Don’t wait until something is wrong with your mouth to visit the dentist! Regular dental visits, combined with daily preventative dental care, such as brushing and flossing, contribute to a lifetime of excellent oral health. When these visits are neglected, your mouth, and your whole body, can suffer.
Research shows that the health of your mouth can directly reflect the health of your entire body! Links have been found between poor dental hygiene and ailments such as oral cancer, stroke, and cardiovascular disease. But how do teeth impact the whole body?
The answer is plaque. Without consistent dental cleaning, plaque quickly accumulates along the gum line, providing an environment for harmful bacteria to thrive. This buildup of bacteria leads to painful gum diseases such as gingivitis and periodontitis.
Additionally, researchers believe that increased plaque on the gums corresponds to increased plaque in the arteries, therefore heightening the risk of severe cardiovascular diseases, such as heart disease and stroke.
There has also been research that suggests a correlation between oral plaque buildup and premature birth. According to one study, it is estimated that as many as 18% of preterm babies born in the United States each year are linked to oral infections. This is a result of the harmful toxins released by bacteria found in plaque, which interfere with the bloodstream and are delivered to the fetus.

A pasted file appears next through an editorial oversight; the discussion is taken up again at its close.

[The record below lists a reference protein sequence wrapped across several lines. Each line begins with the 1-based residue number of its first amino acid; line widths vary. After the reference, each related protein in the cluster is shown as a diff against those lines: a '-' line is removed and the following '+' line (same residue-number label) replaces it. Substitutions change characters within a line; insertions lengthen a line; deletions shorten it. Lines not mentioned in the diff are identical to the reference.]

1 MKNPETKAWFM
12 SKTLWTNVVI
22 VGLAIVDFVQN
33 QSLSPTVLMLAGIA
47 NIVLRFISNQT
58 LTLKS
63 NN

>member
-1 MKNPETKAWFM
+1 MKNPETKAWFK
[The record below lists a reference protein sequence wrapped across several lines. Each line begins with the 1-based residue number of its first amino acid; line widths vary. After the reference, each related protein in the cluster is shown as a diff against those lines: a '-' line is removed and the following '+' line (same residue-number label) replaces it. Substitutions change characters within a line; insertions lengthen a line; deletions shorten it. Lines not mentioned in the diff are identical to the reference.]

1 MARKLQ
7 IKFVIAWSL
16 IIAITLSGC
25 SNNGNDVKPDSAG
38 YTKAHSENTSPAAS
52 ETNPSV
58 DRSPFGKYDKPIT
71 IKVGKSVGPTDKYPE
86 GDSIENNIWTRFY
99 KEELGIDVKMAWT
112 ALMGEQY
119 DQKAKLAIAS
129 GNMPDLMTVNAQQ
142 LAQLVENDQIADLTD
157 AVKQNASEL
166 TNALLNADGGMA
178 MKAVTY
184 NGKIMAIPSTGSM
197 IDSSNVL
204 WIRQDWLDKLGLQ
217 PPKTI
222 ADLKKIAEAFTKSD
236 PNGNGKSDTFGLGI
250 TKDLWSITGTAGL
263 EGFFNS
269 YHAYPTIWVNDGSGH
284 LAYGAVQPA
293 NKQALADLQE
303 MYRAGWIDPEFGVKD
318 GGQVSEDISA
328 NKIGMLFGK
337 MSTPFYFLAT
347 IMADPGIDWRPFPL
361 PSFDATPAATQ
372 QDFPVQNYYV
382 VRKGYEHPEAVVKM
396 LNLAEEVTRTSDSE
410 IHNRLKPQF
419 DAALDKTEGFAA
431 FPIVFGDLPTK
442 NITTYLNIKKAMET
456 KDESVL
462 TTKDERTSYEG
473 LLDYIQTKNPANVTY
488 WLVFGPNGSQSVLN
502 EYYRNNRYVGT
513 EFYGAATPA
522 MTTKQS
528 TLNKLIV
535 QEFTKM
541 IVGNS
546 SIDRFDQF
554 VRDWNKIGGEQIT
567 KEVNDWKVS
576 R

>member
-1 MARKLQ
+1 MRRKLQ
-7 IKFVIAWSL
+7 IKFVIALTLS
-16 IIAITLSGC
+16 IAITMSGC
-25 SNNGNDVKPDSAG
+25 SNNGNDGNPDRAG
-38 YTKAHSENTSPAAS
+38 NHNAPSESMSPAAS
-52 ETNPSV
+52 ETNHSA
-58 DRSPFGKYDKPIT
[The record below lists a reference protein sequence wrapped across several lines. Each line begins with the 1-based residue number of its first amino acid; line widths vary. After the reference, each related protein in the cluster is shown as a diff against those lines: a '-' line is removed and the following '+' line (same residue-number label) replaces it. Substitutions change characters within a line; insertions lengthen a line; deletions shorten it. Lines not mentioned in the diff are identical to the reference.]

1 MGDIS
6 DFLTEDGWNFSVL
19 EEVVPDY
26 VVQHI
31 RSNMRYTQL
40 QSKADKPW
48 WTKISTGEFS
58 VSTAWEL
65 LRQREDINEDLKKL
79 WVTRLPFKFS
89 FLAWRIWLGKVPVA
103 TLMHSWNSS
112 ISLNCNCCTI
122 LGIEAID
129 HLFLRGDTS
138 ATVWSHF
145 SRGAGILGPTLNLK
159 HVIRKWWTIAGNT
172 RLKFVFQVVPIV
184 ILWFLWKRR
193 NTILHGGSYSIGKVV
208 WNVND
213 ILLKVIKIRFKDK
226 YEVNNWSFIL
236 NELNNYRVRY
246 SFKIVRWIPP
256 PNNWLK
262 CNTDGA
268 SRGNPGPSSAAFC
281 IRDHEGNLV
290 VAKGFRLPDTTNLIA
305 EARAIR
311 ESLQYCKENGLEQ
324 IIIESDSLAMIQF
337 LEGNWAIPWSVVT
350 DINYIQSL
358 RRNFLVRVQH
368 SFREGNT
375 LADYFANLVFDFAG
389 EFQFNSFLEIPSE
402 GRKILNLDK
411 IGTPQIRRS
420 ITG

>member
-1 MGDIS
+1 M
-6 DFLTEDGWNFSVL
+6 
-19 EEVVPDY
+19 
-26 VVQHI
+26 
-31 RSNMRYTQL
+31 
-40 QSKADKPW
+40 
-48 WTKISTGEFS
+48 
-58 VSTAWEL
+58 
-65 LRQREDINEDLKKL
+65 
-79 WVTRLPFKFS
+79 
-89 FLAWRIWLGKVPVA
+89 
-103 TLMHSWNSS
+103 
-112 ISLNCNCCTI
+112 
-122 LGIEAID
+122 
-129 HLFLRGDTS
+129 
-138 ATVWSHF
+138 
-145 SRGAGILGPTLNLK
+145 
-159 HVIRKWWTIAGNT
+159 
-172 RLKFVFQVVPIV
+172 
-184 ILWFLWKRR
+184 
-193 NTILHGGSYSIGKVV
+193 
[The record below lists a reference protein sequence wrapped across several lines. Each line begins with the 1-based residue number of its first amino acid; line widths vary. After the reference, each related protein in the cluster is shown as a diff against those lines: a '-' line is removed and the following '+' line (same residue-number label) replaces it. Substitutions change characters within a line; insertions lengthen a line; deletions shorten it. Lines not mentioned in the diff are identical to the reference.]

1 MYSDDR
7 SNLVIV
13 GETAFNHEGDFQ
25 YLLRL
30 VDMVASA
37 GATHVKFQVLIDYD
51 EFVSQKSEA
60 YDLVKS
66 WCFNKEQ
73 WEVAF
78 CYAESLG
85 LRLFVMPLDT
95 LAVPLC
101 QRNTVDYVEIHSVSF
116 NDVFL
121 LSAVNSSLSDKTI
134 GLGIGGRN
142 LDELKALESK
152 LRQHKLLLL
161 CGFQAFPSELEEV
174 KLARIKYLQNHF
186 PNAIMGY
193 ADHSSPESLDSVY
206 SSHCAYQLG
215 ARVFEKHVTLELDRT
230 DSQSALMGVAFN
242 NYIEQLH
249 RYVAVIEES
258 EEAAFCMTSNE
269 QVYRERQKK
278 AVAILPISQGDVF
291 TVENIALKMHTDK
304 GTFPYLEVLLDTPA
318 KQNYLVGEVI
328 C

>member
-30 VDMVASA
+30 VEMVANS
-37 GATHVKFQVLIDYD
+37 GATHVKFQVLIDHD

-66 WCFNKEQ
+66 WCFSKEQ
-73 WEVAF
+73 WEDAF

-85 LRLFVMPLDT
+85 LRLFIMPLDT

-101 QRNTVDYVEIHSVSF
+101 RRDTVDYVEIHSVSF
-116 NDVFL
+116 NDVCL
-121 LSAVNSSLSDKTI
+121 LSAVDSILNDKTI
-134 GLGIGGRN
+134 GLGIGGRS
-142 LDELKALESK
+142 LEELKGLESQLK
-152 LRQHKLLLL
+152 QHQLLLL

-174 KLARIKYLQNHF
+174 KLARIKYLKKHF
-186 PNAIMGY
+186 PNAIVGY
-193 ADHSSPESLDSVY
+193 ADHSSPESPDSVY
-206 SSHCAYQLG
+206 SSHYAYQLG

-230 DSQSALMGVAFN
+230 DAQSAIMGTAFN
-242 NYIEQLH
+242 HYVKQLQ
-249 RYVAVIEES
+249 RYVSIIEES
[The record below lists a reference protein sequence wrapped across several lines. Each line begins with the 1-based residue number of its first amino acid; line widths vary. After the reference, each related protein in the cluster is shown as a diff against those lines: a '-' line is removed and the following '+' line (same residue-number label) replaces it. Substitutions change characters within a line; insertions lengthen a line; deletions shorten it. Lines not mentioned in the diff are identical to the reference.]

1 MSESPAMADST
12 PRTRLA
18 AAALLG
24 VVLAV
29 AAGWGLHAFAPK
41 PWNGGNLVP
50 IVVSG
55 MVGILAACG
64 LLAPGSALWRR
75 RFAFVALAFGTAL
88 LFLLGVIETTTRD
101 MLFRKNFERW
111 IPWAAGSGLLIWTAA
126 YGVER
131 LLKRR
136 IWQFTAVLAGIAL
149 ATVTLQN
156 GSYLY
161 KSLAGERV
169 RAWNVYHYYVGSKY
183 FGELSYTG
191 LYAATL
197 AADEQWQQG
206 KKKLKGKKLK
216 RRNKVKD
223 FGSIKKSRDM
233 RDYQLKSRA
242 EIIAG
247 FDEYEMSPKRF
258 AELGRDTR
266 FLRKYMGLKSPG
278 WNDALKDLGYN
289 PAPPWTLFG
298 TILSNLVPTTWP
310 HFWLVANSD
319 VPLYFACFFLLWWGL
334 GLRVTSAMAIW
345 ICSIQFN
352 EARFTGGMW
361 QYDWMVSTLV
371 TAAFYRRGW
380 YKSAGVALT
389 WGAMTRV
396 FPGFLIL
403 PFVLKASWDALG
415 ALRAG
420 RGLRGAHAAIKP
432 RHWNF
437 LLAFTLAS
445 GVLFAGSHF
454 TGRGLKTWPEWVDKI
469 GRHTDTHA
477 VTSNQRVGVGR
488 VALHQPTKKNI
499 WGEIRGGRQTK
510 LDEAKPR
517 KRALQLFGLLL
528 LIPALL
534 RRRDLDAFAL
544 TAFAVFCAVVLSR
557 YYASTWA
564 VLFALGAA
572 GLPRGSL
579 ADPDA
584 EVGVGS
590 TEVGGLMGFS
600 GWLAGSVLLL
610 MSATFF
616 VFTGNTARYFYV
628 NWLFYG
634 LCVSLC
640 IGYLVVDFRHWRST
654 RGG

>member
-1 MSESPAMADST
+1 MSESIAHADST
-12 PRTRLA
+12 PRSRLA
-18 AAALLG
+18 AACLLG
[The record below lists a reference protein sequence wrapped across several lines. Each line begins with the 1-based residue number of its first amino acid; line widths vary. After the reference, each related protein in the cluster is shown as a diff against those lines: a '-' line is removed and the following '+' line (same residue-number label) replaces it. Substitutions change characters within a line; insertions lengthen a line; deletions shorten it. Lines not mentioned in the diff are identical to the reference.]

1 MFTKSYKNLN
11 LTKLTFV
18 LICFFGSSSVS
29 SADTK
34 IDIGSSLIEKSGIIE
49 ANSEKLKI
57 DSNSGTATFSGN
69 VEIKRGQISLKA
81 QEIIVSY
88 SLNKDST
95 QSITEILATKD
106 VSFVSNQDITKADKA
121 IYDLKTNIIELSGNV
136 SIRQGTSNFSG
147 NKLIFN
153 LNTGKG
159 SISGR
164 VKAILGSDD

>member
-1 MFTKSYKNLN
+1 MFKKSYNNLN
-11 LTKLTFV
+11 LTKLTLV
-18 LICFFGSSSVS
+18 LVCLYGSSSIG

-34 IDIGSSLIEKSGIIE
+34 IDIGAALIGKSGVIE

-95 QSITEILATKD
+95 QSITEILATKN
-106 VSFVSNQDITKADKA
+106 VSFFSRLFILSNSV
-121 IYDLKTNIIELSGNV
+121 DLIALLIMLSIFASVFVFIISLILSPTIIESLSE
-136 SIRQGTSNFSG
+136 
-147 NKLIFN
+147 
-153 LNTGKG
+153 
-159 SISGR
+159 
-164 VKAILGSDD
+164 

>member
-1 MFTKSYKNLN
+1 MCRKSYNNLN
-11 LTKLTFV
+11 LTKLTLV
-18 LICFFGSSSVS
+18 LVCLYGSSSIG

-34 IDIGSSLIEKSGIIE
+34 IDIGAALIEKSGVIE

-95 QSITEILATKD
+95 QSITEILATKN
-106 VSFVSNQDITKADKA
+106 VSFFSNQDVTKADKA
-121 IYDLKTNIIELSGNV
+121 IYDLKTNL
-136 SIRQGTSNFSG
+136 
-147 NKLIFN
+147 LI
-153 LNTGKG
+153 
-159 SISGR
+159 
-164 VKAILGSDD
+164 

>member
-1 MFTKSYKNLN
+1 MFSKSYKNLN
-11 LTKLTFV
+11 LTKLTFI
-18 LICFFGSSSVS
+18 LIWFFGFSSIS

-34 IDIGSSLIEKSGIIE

This research provides compelling evidence that the benefits of oral health cannot be underestimated. With all of these diseases stemming from lack of dental hygiene, it is clear that preventative oral care is crucial. And while brushing and flossing on your own is important, it is also vital to schedule regular visits to see a dental professional. A six-month interval is the recommended length in between visits, allowing your dentist to accurately monitor your oral hygiene and look for any potential problems. Regular six-month visits greatly reduce the risk of bacterial plaque recolonizing to destructive levels under the gum line.
Your dentist is trained to recognize and treat the warning signs of gum disease, oral cancer, and other oral diseases, in order to prevent such chronic diseases from occurring. At your dental visit, the dentist will check your overall oral health for any trouble areas, and clean your teeth, removing any harmful plaque buildup. These regular dental examinations can significantly improve in your oral health, and therefore, your overall health!